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VOL. 126 | NO. 96 | Tuesday, May 17, 2011

Young Agents Join to Enhance Business Opportunities


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Dustie Zvolanek got her real estate license last August when the market was still a picture of uncertainty, but these days she’s finding strength in numbers of young, new practitioners who have banded together for peer support.

The Young Professionals Network, associated with the Memphis Area Association of Realtors, quickly filled a need among those hoping to survive and thrive in the business of selling real estate.

“I think it’s an ongoing need because there are newer agents coming in every day and it’s definitely been a help to me,” said Zvolanek, an affiliate broker for Fast Track Realty, referring to YPN. “You hear names (of other agents) and see them on the paperwork sometimes, but going and actually meeting people makes it so much easier to do business with them. I’ve had so many deals already where I met an agent at a YPN event and then happened to see one of their houses.”

Zvolanek has been able to help others out too. At Fast Track, she specializes in foreclosures and HUD-owned properties, which involve a lot of extra paperwork. Since January she’s been able to help other realtors fill in the blanks.

New agents need a community, said Amanda Lott, membership chair of YPN and an affiliate broker for Prudential Collins-Maury Realtors. That means getting involved with professional organizations, taking continuing education classes, attending networking events and supporting group projects.

But many real estate agents under age 50 just weren’t getting on the ball.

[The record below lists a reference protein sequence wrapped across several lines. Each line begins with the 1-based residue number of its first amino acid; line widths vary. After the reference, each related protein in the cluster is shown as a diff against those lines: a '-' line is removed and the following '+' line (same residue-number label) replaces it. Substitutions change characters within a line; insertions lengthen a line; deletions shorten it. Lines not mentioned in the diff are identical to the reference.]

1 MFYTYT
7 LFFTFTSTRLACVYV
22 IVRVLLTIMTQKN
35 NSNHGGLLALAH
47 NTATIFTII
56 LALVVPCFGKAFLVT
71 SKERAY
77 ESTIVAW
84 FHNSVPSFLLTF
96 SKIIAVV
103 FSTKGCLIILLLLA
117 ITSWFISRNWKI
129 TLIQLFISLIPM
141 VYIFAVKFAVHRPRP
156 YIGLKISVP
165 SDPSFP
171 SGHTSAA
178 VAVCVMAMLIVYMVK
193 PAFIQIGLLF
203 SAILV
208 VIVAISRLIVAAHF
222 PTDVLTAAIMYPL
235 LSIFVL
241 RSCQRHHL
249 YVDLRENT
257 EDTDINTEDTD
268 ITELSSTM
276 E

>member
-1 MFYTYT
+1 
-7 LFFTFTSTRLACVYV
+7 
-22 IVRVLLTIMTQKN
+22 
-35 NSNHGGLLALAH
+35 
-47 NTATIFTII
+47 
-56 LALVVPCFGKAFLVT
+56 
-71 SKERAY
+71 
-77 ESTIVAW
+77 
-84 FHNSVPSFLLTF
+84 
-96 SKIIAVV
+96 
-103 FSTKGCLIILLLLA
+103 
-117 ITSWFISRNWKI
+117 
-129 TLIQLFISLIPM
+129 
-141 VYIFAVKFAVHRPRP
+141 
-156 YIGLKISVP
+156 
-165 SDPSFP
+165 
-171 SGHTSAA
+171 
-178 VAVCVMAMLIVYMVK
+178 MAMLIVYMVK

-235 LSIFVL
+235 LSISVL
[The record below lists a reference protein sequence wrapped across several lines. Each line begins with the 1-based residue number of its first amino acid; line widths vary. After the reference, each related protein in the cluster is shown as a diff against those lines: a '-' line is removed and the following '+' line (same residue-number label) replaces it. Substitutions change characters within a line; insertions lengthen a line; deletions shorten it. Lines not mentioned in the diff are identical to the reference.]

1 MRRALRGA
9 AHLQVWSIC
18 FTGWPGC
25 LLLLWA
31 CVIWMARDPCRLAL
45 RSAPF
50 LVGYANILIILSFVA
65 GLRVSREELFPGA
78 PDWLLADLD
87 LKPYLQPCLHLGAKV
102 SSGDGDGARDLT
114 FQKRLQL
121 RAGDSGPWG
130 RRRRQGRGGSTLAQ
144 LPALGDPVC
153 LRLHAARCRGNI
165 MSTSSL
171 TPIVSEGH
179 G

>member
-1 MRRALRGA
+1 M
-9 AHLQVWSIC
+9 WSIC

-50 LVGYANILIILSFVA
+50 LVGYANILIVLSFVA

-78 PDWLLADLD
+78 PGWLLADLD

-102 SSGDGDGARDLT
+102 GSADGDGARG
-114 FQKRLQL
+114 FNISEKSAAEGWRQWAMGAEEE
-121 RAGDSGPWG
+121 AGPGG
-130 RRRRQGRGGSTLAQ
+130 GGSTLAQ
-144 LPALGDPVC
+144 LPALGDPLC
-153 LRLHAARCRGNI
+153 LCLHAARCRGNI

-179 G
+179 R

“We knew there were more (younger agents) out there than we saw on a regular basis because people our age don’t go to as many events or go to the board and take classes as much as we want them to and as much as they should,” said Lott. “So we were shocked when they came out in droves.”

YPN was founded in January and offers one or two meetings each month, mostly aimed at education, such as one in late January at which author Don Hutson of “The One Minute Entrepreneur” spoke. Others are simply for networking and socializing.

The group is technically for those under age 40, but there is no age requirement. So far about 100 agents have joined and Stephanie Steele, one of the chairs, said it grows every month.

“I find that it’s becoming more of a community and people actually want to learn something,” said Steele, an affiliate broker for Keller Williams Real Estate. “A lot of the big agents will take you under their wing. They’re not looking at you as direct competition because we’re all doing something a little different.”

Finding a unique niche in the market seems to be another side effect of navigating the current real estate market, noted Steele, since those who survived the housing bubble are seriously focused on a specialty.

Another characteristic of agents who are still in business today is the willingness to roll up their sleeves.

“If you’re going to be in this business you learn pretty quickly that you’re going to have to work at it,” Lott said. “Those of us who are still in the business, whether you just started or started 20 years ago, obviously have some motivation and some drive for this business and the potential to be successful.”

Lott and her mother, Carol, a broker for Prudential Collins-Maury, recently restarted an AM radio program, which Carol did back in the 1970’s. Called “Real Estate Now.” The hour-long show on WMC-79 on Sundays from noon to 1 p.m. discusses real estate headlines and takes calls.

“I think that AM radio has its own fan base,” Amanda Lott said. “There are a lot of younger people out there really do listen to it.”

But picking up the tricks of the trade and coming up with creative ideas takes some mentorship and Steele said younger realtors were practically starving for it.

“Getting to know other Realtors is one of the most important things that you can start out with,” said Steele. “There are a lot of great mentors out there. You just have to get in and plant your feet and say I’m here.”

PROPERTY SALES 36 154 6,546
MORTGAGES 34 94 4,129
BANKRUPTCIES 43 126 3,396